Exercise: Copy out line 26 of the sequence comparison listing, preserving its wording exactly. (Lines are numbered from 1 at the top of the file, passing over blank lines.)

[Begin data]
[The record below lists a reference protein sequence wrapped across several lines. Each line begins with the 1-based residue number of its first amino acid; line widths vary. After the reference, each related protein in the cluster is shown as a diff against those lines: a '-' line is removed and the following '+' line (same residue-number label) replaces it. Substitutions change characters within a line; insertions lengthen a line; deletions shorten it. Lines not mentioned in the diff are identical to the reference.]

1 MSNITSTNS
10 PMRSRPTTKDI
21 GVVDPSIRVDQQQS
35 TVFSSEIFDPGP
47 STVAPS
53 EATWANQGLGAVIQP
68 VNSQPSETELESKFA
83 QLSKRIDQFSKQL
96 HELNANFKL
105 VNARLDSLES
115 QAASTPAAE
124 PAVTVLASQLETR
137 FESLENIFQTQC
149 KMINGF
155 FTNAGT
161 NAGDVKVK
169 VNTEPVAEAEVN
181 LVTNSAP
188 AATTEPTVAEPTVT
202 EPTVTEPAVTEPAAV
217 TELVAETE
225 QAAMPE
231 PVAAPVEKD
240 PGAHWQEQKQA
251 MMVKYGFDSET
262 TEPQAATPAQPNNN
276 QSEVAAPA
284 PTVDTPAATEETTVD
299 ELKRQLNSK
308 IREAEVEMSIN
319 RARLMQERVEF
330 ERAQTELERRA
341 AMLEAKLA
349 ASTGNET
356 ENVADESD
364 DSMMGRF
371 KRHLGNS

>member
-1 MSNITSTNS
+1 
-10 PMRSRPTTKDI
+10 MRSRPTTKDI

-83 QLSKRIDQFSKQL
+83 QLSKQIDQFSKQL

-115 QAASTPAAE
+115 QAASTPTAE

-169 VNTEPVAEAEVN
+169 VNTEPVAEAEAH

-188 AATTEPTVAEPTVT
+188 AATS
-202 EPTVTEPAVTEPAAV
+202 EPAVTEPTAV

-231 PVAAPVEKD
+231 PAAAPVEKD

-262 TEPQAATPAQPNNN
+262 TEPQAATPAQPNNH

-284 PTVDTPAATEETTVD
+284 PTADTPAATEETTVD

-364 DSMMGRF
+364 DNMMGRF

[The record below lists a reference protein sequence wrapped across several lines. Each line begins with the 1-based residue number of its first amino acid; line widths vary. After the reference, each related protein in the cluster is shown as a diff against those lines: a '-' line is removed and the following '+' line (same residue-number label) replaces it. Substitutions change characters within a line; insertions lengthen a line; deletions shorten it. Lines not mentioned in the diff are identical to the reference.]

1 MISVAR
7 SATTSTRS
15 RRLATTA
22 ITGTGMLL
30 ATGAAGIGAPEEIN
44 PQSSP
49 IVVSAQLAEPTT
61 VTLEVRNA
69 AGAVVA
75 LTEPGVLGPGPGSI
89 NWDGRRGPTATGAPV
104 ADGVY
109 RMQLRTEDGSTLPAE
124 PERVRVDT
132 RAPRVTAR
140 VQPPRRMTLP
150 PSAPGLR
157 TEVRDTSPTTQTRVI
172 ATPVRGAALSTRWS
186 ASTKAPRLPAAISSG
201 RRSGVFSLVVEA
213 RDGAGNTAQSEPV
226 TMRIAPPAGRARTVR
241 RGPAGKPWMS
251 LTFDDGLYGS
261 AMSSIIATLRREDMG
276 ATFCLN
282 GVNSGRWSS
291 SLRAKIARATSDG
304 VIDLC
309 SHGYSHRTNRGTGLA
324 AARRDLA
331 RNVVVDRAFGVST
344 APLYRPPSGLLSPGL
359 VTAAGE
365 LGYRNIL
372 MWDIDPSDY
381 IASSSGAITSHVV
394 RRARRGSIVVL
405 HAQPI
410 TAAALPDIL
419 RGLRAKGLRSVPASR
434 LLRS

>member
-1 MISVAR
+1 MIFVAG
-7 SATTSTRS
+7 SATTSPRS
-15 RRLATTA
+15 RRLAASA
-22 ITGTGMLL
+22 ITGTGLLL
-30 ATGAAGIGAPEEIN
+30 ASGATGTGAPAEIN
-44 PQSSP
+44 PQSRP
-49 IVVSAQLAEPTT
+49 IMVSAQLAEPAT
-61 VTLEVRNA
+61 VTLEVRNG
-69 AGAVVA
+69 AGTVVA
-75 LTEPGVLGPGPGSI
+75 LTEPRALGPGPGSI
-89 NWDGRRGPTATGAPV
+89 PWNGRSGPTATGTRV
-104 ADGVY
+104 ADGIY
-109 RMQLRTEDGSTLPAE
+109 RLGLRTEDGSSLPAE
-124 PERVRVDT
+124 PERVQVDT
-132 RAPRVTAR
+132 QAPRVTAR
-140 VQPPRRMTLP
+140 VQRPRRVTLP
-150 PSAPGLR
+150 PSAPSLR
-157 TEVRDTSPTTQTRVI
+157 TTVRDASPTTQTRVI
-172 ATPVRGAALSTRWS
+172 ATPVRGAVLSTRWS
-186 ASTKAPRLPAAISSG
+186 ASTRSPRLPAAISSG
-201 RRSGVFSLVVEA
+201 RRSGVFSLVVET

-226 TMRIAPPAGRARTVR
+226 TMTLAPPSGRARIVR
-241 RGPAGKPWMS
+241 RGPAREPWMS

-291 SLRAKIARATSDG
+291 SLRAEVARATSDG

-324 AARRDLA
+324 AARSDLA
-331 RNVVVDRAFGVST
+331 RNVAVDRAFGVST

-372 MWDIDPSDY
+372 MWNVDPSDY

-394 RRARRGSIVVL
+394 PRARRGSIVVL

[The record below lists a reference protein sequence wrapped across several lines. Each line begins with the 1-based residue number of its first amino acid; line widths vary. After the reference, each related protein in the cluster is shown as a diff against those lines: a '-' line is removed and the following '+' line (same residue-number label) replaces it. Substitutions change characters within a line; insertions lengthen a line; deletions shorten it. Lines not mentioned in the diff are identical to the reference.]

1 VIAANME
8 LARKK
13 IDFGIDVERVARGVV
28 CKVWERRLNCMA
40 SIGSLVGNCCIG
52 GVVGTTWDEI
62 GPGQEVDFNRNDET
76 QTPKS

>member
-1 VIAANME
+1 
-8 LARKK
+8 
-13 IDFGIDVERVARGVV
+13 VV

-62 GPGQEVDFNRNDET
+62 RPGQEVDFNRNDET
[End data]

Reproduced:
251 MMVKYGFDSET